A famous preacher pointed out that he has never met a truly godly person who thinks they are. Paul certainly knew his failings. Not that I have already attained this or have already being made perfect (3:12). If you think that you are on a spiritually higher plane than others, it is probably a sign that you are warped in pride.
Not only is the apostle Paul not spiritually perfect, he is not physically perfect. We have to wait until Christ’s return before we see our lowly bodies being transformed into the likeness of Christ’s resurrected and glorious body (3:21). How do we deal with spiritual and physical imperfection? We look forward to the day when our battle with sin will be over and we receive our glorious resurrection bodies.
There is a discontent that is right in the face of our moral imperfection. We should be straining ahead to become more like Jesus. But we must not expect perfection. The person who believes that they are without sin is deceived, and the truth is not in them (1 John 1:8). We battle with the sinful nature, but we also rejoice that there is now no condemnation for those who are in Christ Jesus (Romans 8:1). When thoughts of past sin and present struggle cause us to feel insecure, remember that God does not treat us as our sins deserve but according to his loving kindness (Psalm 103:10).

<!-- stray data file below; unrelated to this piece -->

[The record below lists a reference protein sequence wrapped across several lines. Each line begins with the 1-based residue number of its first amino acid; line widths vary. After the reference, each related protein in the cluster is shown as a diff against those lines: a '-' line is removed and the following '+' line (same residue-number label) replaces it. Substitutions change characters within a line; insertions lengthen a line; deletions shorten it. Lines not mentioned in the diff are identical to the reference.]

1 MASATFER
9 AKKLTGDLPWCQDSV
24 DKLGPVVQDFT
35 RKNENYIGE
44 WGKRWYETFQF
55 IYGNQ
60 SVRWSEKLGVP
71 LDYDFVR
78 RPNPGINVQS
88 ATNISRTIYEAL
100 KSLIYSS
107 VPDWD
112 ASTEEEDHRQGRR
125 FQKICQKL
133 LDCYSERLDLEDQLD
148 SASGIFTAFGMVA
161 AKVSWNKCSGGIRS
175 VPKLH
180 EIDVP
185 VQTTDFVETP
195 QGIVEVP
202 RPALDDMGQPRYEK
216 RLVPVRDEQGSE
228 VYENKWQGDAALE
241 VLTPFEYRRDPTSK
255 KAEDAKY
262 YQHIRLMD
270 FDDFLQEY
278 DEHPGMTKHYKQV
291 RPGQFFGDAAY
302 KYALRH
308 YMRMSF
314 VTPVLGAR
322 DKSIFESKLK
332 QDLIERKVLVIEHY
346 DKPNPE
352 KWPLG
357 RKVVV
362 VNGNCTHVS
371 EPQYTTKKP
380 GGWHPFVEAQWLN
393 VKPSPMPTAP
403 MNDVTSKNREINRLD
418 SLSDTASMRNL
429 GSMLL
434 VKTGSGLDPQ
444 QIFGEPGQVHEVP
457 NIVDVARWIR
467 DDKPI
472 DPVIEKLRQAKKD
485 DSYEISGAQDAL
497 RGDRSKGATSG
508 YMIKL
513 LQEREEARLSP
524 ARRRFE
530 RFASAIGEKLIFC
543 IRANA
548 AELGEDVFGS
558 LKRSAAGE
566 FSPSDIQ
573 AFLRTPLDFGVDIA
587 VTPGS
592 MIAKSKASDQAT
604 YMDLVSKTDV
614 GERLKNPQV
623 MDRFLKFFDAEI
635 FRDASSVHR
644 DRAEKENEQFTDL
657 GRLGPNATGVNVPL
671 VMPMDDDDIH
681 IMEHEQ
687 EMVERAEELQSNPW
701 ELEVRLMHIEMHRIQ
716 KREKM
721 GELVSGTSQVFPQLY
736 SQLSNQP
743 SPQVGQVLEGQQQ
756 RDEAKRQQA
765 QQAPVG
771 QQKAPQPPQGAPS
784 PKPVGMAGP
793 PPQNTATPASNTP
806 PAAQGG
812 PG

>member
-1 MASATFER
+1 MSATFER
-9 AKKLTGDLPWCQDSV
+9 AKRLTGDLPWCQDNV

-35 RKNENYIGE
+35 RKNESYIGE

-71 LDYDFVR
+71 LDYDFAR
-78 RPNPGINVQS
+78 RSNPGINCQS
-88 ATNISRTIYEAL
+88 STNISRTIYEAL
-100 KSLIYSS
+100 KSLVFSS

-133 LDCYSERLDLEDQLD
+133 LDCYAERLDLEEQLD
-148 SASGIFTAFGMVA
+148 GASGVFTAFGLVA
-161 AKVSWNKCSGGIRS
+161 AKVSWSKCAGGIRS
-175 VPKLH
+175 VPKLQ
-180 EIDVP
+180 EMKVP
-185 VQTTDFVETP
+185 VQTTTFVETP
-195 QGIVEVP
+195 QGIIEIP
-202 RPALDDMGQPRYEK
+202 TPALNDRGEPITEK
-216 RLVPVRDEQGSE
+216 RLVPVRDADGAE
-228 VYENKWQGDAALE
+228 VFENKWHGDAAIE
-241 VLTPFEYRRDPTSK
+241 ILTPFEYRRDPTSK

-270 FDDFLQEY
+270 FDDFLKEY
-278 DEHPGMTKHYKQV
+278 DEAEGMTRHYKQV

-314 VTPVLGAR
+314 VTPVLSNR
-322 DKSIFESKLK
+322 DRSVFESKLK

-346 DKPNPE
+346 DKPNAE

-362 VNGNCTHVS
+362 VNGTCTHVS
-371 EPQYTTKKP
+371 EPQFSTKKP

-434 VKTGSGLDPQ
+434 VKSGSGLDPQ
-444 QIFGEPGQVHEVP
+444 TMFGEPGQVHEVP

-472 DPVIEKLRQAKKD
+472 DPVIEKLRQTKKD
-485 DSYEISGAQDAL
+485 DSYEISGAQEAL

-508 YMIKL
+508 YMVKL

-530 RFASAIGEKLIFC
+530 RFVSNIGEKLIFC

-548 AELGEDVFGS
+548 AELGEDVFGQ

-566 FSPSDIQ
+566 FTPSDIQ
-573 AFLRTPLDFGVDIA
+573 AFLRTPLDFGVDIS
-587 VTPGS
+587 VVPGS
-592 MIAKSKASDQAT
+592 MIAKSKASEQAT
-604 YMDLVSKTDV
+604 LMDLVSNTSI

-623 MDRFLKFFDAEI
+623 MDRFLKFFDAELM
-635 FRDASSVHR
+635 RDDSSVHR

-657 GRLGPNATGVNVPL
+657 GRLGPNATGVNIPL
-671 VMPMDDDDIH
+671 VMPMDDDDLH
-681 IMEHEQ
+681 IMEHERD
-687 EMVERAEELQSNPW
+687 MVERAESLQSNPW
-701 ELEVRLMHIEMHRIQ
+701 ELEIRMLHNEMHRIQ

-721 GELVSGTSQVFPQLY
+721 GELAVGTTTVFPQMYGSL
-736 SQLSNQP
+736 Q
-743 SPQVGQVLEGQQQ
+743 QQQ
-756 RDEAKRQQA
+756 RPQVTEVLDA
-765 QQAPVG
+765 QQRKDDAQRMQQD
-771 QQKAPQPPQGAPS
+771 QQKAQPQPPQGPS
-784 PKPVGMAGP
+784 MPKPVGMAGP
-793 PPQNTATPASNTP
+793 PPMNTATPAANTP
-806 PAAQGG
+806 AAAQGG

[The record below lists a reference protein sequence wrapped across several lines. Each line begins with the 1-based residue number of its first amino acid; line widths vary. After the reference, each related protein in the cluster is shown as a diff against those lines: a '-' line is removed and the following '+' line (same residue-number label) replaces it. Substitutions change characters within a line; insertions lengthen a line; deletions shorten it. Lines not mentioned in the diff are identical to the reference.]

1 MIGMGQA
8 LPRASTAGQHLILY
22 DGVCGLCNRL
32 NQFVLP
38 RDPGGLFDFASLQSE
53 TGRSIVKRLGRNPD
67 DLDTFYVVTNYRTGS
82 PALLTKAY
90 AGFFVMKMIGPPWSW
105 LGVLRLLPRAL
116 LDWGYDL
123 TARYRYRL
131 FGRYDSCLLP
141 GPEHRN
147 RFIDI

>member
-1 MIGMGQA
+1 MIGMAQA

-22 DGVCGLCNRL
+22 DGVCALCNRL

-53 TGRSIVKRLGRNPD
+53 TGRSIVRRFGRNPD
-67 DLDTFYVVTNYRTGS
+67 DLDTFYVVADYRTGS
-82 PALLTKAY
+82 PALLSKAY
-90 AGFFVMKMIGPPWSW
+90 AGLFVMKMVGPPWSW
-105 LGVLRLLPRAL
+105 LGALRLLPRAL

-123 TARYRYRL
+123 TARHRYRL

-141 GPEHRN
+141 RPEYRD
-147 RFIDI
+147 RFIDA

7. Euodia and Synthyche were dividing the church
Surely the argument between two of the church’s leading lights could cause him to despair. Indeed, it seems that their personal falling out has damaged the whole congregation because he needs to address them about issues like rivalry and arguing. Paul pleads with these two women, but what if they ignore him? How can Paul be content when things are not going well in the church? He has to trust that this is Christ’s church not his church, and that Christ can build his church even when people threaten to get in the way.
How good are we at leaving things in God’s hands? How good are we in situations that we can’t control? Are we able to present our petitions to God and then depend on him for peace? May God give us the strength to leave our anxieties in his capable hands.
A theological student went to a psychologist because he was struggling with depression. The psychologist was a Christian. The student explained that his life had not turned out as he had wanted. He had grand visions for his future, and when he realised that they weren’t coming to fruition his world was shattered.
‘Chris,’ exclaimed the psychologist, ‘it sounds like you want happiness to be the goal of your life.’ ‘Have you ever considered that God might not want the goal of your life to be happiness but maturity?’
‘I can do all things through him who gives me strength’ (Philippians 4:13). Obviously, that doesn’t mean that I can jump over my house if I try hard enough. But neither does it mean I can make million, never have any pain, never get sick and not die. Look and the context of this verse and you will see that it means that I can be content in all circumstances. You can grow in all circumstances. You can remain faithful in all circumstances. You can only through him who gives you strength. The result might not be happiness, but it will be joy.